Building blocks of the CNS

The Brain Gauge is effective at tracking brain health because it measures the building blocks of information processing. So what do we mean by this? Essentially, the Brain Gauge measures target, at a systems level, ingredients for higher order processing. For example, information processing speed is critical for all types of processing. Mechanisms such as lateral inhibition and plasticity are key components or building blocks for memories (i.e, the Brain Gauge measures lateral inhibition and plasticity, but not memory). In other words, the design of the Brain Gauge system was oriented to target specific and systemic mechanisms of information processing of the CNS.

The central nervous system (CNS) processes information through complex networks of neurons and synapses. The basic building blocks of CNS information processing include:

Neurons: Neurons are the fundamental units of the nervous system. They receive, process, and transmit electrical and chemical signals. Neurons are highly specialized cells that can generate and conduct electrical impulses.
Neural Networks:
Synapses: Synapses are junctions between neurons that allow them to communicate. They transmit information via chemical signals (neurotransmitters) from one neuron to another. Synaptic strength can be modified, forming the basis of learning and memory.

Neural Circuits: Neurons are organized into circuits, which are specific pathways of interconnected neurons. These circuits process specific types of information, such as sensory input or motor output.

Information Processing:
Excitatory and Inhibitory Signals: Neurons receive both excitatory and inhibitory signals. Excitatory signals increase the likelihood of a neuron firing, while inhibitory signals decrease this likelihood. The balance between these signals is crucial for information processing.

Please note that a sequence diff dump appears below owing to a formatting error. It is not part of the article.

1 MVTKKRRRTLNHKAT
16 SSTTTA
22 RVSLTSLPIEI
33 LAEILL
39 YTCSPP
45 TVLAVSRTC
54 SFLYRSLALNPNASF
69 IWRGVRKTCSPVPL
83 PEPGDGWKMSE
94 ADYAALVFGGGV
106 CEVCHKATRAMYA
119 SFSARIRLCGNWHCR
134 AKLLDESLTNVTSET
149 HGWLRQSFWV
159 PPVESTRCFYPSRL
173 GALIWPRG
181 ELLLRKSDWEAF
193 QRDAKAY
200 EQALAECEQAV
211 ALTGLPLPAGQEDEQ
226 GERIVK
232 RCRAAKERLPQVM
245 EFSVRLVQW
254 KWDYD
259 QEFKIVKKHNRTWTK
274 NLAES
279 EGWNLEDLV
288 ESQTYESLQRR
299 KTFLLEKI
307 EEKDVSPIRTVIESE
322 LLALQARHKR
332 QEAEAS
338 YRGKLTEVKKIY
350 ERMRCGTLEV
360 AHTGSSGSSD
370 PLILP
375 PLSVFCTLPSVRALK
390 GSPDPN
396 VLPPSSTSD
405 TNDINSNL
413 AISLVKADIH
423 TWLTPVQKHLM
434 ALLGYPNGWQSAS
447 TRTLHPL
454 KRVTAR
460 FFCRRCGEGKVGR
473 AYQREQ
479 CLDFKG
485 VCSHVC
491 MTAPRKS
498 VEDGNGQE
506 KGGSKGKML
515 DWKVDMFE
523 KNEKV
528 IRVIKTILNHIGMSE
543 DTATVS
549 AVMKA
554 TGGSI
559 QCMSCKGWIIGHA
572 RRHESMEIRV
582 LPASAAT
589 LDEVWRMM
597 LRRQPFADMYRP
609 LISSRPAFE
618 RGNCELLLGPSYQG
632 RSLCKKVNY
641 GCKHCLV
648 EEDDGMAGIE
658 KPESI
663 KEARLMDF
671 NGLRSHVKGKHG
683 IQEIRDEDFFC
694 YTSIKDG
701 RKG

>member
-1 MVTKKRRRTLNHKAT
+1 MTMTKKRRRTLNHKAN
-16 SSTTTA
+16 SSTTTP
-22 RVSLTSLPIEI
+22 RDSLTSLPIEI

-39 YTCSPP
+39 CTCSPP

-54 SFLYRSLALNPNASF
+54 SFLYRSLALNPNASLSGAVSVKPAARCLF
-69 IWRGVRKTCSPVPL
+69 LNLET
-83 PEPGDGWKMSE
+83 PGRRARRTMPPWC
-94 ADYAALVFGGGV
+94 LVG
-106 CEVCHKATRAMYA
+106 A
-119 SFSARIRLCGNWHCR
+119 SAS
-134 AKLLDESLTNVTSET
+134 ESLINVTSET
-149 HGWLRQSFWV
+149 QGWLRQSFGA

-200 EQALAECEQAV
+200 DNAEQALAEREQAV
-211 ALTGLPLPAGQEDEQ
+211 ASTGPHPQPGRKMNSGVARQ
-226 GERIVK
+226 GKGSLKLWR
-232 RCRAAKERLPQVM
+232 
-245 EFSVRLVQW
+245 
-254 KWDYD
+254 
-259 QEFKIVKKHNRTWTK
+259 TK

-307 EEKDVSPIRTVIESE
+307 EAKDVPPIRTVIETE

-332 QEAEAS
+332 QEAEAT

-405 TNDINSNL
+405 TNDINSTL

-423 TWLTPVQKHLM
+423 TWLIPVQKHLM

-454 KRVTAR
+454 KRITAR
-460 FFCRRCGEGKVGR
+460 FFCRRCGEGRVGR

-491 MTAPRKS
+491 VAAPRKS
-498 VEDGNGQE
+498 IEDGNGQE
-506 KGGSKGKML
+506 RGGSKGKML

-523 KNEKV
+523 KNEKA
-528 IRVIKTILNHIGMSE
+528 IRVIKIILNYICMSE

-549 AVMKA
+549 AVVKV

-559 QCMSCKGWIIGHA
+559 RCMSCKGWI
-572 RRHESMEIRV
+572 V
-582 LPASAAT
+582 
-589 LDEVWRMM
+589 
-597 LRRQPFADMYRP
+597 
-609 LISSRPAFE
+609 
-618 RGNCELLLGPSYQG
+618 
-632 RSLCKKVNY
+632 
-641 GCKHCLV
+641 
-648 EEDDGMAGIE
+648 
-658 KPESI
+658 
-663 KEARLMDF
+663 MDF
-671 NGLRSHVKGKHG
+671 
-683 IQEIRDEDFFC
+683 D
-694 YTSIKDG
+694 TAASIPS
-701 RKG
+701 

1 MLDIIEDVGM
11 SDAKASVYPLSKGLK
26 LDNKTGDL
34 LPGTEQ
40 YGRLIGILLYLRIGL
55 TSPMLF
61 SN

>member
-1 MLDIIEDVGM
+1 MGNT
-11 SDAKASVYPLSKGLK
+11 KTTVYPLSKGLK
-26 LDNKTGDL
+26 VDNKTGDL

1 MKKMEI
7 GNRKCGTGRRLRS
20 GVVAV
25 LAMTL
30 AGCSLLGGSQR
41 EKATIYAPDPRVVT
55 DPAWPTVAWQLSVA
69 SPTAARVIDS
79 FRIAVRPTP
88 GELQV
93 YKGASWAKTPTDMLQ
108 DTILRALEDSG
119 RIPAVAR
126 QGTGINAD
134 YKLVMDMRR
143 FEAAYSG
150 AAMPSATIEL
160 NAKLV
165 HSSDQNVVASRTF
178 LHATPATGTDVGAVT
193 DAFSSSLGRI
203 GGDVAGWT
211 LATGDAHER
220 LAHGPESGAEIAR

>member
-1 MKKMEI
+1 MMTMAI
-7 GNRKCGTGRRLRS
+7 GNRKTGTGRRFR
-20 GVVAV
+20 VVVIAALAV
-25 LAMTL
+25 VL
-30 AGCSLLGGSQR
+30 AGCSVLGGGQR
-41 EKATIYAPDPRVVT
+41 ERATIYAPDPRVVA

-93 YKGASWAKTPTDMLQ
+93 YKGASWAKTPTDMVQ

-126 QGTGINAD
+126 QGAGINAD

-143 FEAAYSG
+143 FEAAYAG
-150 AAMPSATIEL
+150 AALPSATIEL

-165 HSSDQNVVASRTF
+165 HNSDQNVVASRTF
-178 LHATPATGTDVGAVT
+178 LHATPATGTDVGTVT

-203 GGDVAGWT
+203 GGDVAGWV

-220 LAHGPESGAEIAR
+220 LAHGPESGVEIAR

Action Potentials: Neurons generate electrical signals called action potentials. When the membrane potential reaches a certain threshold, an action potential is initiated, allowing the neuron to transmit information over long distances.

Neurotransmitters: Neurons communicate by releasing neurotransmitters at synapses. These chemicals bind to receptors on the target neuron, influencing its membrane potential and the likelihood of generating an action potential.

Plasticity and Learning:
Long-Term Potentiation (LTP) and Long-Term Depression (LTD): These are cellular mechanisms underlying learning and memory. LTP strengthens synapses based on their activity, while LTD weakens synapses. Both processes are fundamental for synaptic plasticity.

Neuroplasticity: The brain's ability to reorganize itself by forming new neural connections throughout life. It underlies learning, memory, and recovery from brain injuries.

Modulatory Systems:
Neuromodulators: These are chemicals that influence the activity of groups of neurons. Neuromodulatory systems, such as the dopamine and serotonin systems, play a significant role in regulating mood, motivation, and other complex behaviors.
Feedback and Feedforward Loops:
Feedback Loops: Neuronal circuits often involve feedback loops, where the output of a neuron influences its own input or the input of previous neurons in the circuit. Feedback loops can amplify or stabilize neural activity.

Feedforward Loops: Information can also flow in a feedforward manner, where neurons activate downstream neurons without creating feedback loops. This flow is essential for processing sequential information.

Understanding these building blocks helps researchers and neuroscientists unravel the complexities of information processing in the CNS, although it's important to note that the study of the brain is still a vibrant area of research, and our understanding continues to evolve.

Using the Brain Gauge - either to consistently measure and/or exercise the brain - is a good way to monitor and maintain an objective and quantitative tracking of brain health because it does target these fundamental mechanisms or building blocks of information processing.

Interested in learning more about the Brain Gauge and the brain training platform? Visit the Brain Gauge YouTube channel:
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